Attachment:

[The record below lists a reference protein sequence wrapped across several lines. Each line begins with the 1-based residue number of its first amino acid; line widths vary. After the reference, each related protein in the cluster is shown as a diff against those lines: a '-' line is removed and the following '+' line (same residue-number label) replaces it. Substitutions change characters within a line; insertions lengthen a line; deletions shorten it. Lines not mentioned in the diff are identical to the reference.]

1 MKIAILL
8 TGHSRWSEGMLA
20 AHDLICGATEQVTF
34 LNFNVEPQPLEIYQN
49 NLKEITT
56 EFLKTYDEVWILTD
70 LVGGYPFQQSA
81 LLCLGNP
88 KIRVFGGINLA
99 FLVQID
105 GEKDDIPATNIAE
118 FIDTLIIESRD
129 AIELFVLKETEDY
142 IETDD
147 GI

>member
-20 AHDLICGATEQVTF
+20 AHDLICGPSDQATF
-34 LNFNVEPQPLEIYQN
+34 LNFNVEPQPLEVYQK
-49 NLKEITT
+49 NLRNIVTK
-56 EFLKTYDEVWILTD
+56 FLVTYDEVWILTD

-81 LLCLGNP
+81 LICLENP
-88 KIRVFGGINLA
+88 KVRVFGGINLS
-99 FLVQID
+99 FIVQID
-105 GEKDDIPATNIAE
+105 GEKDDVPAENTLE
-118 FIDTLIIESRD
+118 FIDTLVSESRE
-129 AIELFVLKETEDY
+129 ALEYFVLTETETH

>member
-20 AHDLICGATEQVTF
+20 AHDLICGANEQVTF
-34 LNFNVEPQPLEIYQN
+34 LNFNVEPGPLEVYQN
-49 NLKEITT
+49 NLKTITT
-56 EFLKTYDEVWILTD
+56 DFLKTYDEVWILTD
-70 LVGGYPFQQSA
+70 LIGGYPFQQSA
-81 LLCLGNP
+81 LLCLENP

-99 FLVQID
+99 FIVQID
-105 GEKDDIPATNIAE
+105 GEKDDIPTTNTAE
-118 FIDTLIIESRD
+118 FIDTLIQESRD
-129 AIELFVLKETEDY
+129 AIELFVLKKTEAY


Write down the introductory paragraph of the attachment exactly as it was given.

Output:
[The record below lists a reference protein sequence wrapped across several lines. Each line begins with the 1-based residue number of its first amino acid; line widths vary. After the reference, each related protein in the cluster is shown as a diff against those lines: a '-' line is removed and the following '+' line (same residue-number label) replaces it. Substitutions change characters within a line; insertions lengthen a line; deletions shorten it. Lines not mentioned in the diff are identical to the reference.]